It’s that that time of year when we see the beginnings of fall color in the trees. There’s a nip in the air in the morning, the squirrels are busy burying acorns and it’s time to buy bulbs that will welcome spring in next year.
Speaking of squirrels, squirrels, mice and moles are observant and crafty. Once they discover newly planted bulbs, they’ll assume it’s food. Just disturbing the earth is a tip off for them. Daffodils and narcissus bulbs are toxic but if they dig them up then leave them exposed with just a nibble taken, so much for any spring flower display. Protect your bulbs with wire baskets or spray them with foul tasting repellent, letting the spray dry before planting. You can also bury the bulbs with ground up egg shells. Another way to foil squirrels is to plant the bulbs deeply, This only works if you have good drainage, however. Next year, if the squirrels start nibbling the foliage as it emerges try spraying it with hot pepper spray.
One of the more unusual bulbs I grow in pots is Forest Lily (velthemia bracteata). I got several bulbs over 25 years ago and fortunately divided them a couple years ago to give as gifts. My pots of these spectacular bulbs did not come back after the fire but I was fortunate that one of my friends gave me hers. The bulbs are enormous and bloom for months. The handsome foliage lis thick and wavy, looking somewhat like a succulent but it’s the huge, showy dark pink flower spikes that bloom from February to May that I love. Grow them light shade and allow them to go summer dormant. Velthemia are native to the northern Cape area in South Africa where it grows on rocky slopes along the famous Namaqualand Flower Route.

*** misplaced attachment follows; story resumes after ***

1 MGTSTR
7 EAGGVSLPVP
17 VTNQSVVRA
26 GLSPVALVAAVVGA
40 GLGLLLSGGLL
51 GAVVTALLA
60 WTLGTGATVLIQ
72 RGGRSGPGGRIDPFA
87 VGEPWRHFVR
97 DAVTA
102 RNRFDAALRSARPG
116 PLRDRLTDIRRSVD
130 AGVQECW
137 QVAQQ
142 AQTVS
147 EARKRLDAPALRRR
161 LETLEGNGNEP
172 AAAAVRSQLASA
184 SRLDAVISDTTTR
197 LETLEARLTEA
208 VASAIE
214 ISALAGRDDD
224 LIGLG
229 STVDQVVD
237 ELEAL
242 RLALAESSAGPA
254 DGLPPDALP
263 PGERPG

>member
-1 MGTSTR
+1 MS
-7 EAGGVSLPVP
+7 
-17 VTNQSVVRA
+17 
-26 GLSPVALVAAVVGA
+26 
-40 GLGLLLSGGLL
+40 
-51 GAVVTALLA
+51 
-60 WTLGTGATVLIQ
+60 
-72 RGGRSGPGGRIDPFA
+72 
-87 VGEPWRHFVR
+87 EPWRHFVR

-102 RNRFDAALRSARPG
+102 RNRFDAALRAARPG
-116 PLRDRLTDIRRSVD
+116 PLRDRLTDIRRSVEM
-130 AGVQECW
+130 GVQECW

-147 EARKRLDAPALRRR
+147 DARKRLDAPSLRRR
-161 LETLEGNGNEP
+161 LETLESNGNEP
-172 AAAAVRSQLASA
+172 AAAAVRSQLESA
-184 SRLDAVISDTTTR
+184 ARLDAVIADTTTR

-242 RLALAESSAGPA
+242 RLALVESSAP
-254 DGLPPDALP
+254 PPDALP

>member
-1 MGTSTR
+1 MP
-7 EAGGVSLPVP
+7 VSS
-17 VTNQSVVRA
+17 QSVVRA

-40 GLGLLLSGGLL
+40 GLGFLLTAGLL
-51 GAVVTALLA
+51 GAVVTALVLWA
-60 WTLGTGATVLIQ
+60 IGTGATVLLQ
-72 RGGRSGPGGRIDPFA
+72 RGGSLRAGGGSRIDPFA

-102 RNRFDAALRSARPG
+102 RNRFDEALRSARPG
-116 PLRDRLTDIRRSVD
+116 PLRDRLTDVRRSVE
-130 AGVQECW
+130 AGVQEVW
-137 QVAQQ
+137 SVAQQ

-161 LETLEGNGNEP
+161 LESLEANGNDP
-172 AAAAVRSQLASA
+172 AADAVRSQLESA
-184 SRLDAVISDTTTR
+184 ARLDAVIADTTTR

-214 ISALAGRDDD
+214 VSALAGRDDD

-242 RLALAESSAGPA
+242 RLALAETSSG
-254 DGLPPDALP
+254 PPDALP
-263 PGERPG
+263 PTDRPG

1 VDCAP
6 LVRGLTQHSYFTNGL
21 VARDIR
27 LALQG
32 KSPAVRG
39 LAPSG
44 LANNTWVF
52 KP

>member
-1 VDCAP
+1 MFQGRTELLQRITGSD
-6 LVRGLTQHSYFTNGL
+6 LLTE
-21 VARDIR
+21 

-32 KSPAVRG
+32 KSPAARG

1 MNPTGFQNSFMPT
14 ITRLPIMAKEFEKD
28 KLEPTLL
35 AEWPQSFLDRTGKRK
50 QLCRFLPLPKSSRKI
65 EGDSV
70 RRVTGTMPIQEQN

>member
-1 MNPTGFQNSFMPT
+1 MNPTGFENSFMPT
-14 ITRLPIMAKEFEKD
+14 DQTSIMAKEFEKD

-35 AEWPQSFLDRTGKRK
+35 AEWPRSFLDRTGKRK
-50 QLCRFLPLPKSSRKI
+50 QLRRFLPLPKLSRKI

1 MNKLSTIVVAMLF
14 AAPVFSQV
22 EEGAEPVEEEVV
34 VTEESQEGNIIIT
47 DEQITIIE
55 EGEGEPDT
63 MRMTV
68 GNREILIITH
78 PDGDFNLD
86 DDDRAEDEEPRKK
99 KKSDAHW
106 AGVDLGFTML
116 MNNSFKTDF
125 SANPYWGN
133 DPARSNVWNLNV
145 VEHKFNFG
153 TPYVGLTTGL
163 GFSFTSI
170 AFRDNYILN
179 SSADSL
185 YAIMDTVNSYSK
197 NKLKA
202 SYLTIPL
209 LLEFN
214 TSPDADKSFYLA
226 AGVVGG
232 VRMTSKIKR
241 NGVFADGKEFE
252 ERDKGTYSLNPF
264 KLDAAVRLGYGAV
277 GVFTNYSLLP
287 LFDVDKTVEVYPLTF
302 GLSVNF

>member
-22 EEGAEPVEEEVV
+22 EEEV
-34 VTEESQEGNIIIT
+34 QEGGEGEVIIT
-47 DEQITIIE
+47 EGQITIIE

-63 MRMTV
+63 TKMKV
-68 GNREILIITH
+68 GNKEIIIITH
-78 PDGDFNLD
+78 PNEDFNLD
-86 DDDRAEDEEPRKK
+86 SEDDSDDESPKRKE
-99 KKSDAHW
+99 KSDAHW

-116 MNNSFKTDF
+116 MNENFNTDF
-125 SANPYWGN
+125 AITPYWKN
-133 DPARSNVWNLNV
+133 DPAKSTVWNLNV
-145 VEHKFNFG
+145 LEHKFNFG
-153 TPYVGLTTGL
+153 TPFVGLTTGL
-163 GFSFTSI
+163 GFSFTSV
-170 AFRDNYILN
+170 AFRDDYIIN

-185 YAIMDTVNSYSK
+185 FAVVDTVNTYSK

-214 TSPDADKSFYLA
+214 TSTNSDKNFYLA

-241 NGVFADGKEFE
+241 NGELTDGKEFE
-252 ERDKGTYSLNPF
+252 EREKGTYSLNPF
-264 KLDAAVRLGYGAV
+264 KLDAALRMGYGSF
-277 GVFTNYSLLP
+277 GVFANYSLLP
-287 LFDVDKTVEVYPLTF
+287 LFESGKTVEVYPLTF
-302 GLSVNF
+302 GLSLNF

Another bulb I’ve wanted to grow for a long time is Ixia viridiflora. A friend divided hers a couple years ago and gave me a handful of bulbs. They need to be completely dry in summer and I forgot and watered the pots that I planted them in so alas, I was not able to enjoy this most striking and unusual bulb but I want to try again this fall. Few plants can beat it for sheer brilliance of flower. Each flower is a brilliant turquoise green with a purple-black eye in the middle. The dark eye is caused by the deep blue sap of the cells of the upper epidermis. The green color is due to the effects of light being refracted from the cell wall and granules embedded in the pale blue cell sap.
What about bulbs in the shade? Bulbs that will bloom in light shade are crocus, scilla, tulips, grape hyacinth, leucojum, snowdrops, chionodoxa and lily of the valley. Many from the daffodil clan, including jonquils and narcissus will grow, bloom and naturalize year after year under tree canopies or other lightly shaded areas.
Whatever you bulbs you choose to try this fall, you will be happy you planted some bulbs come spring. And to help them bloom again the following year fertilize them at the time of planting with bulb food or bone meal worked into the soil a couple inches at the bottom of the hole. Mature bulbs respond to an early spring feeding with the same fertilizer.